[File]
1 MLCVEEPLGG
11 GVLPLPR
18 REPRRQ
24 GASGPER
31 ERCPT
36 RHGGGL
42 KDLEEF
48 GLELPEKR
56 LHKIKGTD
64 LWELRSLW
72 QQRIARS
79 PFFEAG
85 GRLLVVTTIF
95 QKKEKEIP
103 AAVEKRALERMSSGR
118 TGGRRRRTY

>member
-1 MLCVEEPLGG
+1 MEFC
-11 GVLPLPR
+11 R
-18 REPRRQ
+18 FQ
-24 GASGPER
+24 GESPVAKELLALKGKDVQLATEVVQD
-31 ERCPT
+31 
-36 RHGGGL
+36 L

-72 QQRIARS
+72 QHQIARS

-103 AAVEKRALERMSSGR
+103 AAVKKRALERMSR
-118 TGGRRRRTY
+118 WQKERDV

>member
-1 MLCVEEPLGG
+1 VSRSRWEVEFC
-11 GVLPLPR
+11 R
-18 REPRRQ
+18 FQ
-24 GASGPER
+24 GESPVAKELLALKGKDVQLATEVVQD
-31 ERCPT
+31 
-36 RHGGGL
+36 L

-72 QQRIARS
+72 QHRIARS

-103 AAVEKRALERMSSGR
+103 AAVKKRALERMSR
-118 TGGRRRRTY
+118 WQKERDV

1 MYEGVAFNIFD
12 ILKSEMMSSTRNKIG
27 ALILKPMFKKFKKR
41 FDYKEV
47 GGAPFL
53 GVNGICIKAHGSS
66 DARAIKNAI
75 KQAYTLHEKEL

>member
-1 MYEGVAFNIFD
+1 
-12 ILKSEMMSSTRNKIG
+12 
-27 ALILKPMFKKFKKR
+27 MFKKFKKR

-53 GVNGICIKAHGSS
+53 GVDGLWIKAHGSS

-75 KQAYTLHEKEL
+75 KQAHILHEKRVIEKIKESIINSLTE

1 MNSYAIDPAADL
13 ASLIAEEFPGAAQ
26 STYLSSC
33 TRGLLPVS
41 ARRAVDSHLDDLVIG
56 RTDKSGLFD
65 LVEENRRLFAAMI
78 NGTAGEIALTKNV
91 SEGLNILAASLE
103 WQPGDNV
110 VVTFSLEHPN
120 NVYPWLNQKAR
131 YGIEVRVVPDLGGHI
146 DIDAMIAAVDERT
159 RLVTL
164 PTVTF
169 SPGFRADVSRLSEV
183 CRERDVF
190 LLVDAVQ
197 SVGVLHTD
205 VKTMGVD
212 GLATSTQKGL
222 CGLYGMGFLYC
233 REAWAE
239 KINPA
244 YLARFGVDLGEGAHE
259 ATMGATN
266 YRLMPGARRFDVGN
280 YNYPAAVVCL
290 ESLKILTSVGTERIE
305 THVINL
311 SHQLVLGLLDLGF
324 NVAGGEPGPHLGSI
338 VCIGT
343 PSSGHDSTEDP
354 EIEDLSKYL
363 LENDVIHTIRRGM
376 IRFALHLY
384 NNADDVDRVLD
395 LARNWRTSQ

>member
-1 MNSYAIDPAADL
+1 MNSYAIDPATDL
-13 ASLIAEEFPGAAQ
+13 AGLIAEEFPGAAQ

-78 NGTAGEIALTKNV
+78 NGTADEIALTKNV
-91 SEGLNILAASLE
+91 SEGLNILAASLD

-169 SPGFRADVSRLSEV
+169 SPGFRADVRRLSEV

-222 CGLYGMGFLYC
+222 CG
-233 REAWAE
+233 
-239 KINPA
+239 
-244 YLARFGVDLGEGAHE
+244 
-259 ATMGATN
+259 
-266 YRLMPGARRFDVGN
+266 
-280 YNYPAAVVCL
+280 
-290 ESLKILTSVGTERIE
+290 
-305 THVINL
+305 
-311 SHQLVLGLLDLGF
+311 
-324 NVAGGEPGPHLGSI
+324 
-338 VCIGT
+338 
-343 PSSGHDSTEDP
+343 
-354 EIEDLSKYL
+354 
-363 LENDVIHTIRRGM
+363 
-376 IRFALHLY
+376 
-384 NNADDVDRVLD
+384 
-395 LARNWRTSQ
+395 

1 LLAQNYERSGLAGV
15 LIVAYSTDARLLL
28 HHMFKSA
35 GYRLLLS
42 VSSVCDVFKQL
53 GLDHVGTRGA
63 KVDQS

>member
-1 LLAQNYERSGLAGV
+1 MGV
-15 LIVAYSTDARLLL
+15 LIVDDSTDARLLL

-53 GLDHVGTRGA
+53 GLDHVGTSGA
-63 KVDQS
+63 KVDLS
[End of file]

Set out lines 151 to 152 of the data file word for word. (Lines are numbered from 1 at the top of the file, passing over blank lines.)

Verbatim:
-354 EIEDLSKYL
+354 